Comments on: Classy Claude’s report from the Berks History and sexual politics, 1492 to the present Sat, 20 Sep 2014 07:56:15 +0000 hourly 1 By: Berkshire Conference of Women Historians | Blog Wrap-Ups Wed, 22 Jun 2011 18:46:22 +0000 [...] Although Historiann herself was very unfortunately not able to attend, her reliable correspondent, Classy Claude, filed a report on her behalf. Classy Claude and Another Damned Medievalist issue pleas for better [...]

By: Another Damned Medievalist Tue, 21 Jun 2011 12:30:42 +0000 And another thing … I think I mentioned this at mine, but one of the most enjoyable panels I went to was the one that was kind of all medieval (that is, that in the Eurocentric sense of the X-timeframe=medieval), but really geographically widespread. France, Islam (specifically Syria), and Mongol Empire. The papers went together pretty well, and it was very useful to the part of me that teaches world civ.

Lest people think I’m simply ranting about ‘not enough of my stuff’ — I’m not.

But also, I was thinking about this again today, and really, am more pissed off. Why? Because: Women Historians. Women Historians.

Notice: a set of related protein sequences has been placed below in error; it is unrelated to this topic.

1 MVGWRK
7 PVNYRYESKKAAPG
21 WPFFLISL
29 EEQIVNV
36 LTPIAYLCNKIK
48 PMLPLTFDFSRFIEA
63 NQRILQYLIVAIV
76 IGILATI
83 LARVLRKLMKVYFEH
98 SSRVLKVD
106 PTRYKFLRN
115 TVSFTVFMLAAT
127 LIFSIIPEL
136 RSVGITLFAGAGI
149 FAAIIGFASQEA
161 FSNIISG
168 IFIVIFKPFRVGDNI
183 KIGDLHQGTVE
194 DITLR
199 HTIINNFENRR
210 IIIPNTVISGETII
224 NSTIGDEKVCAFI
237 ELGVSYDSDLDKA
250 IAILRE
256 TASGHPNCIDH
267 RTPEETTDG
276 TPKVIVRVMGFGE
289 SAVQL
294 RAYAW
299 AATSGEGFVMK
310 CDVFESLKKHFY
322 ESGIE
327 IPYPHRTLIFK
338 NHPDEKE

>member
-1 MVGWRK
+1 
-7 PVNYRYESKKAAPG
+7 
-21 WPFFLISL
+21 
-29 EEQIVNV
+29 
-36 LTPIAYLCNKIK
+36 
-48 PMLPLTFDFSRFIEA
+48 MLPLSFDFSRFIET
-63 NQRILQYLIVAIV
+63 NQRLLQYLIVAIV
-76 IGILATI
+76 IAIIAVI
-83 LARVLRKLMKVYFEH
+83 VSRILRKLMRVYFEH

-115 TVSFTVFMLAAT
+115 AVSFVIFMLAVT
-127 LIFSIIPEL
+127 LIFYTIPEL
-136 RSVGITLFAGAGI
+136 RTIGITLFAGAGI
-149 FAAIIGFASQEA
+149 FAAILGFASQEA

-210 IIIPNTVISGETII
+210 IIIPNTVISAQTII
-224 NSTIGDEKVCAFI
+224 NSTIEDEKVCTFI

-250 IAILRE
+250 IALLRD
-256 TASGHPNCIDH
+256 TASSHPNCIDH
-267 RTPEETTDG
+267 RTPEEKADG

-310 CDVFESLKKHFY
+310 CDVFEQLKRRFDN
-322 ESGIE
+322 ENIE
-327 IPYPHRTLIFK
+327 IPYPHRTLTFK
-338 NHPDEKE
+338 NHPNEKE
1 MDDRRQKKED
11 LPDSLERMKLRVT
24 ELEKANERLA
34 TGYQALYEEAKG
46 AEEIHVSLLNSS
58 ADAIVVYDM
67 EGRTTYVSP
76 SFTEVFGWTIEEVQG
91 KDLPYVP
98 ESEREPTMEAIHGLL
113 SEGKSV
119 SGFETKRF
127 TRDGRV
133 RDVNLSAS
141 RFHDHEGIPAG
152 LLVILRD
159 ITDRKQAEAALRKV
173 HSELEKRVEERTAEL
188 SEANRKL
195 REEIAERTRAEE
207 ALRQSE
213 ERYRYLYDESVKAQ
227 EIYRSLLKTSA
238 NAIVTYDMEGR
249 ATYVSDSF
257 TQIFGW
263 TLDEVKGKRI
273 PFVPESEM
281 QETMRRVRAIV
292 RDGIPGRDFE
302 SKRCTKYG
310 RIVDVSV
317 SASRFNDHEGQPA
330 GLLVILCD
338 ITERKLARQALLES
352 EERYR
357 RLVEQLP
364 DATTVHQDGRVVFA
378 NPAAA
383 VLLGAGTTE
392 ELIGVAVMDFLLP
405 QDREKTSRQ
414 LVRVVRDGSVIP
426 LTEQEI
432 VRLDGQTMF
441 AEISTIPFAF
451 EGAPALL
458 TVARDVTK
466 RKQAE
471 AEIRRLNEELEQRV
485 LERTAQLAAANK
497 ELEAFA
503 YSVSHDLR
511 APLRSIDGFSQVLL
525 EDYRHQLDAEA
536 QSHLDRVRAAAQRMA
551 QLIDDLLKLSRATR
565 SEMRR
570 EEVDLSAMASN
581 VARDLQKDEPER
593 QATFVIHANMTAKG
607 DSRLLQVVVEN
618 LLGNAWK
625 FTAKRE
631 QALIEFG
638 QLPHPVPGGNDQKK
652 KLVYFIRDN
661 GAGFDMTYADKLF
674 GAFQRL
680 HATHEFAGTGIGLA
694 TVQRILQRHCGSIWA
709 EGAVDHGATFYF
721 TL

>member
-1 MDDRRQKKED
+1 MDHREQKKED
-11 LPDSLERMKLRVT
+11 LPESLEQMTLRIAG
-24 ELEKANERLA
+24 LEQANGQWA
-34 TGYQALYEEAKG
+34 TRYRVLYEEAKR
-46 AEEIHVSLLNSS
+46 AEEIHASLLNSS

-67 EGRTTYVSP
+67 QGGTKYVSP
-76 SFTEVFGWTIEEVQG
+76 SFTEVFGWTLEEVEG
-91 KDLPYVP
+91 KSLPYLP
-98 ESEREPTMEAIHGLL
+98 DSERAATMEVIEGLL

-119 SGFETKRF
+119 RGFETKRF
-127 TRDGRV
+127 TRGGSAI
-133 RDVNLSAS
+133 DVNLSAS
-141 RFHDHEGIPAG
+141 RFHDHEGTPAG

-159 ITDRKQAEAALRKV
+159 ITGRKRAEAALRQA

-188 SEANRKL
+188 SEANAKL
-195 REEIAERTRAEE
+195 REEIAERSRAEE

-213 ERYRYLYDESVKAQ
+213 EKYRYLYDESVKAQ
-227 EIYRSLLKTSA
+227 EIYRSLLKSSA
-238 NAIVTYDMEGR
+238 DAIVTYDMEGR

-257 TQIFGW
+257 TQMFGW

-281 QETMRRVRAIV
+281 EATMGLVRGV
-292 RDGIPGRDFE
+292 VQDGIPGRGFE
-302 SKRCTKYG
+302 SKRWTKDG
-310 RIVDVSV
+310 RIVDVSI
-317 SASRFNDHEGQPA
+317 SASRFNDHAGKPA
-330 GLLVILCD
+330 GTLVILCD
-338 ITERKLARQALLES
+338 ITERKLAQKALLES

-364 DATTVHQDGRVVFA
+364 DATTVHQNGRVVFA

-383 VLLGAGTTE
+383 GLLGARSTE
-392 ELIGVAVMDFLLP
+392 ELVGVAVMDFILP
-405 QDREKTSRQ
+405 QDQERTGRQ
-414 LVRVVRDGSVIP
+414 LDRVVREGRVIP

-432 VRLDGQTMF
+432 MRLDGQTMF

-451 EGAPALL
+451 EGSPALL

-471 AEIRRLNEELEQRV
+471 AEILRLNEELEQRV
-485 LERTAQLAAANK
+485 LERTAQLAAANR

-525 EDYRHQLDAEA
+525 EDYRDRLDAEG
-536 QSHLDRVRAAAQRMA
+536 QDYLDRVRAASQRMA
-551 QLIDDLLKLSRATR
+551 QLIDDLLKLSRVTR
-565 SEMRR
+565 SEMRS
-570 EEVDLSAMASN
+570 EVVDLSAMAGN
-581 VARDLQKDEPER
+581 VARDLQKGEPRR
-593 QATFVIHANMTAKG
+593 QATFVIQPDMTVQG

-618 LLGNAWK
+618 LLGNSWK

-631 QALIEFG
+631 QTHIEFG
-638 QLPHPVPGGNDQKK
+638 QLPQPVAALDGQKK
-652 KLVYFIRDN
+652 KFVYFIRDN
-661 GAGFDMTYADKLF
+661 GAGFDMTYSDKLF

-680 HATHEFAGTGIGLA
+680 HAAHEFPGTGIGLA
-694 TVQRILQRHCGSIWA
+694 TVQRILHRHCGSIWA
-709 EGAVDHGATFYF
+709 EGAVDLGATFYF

Because the more and more I think of it, I feel like the program committee decided that there are certain fields and approaches more suitable to Women Historians (and I note that there were men giving papers…)*

But: Women Historians, NOT (necessarily) Women’s History, History of Women, Feminist History, Gender History, Activist History That Promotes A Particular Agenda.

It’s not even the marginalization of pre-modern: it’s the implication that what some of us study is wrong, that we’re somehow less worthy. Excuse us while we do hard-ass research that requires foreign language skills, palaeographic skills, skill-sets that most 20th C people haven’t even thought of, because they live in a world where there are easily accessible records, and provide all sorts of useful information that allows y’all** to (were you to actually show up to anything … old and stuffy?) compare and say, “Oh look! this is NOT how it has always been!”

It’s not often I feel accused by my colleagues of not being feminist enough, or global enough, or too straight. But reading the comments here and elsewhere made me a bit more aware of some of the underlying feelings that the program invoked. I don’t like feeling like I have to prove that my politics are worthy, especially when I know that I *am* a feminist, that I do women’s history (or the history of women), that I teach about gender and do some gender history, that I am not too straight (as if anybody can be too anything).

I do not like feeling like I do the wrong kind of history for a conference that is supposed to be for me.

*not that I care. But it’s important in the context of the impression of acceptability.

By: Indyanna Sun, 19 Jun 2011 23:51:34 +0000 One of my favorite early academic memories is of going to a Society for Industrial Archaeology meeting in Philadelphia. A friend of mine was chairing a session.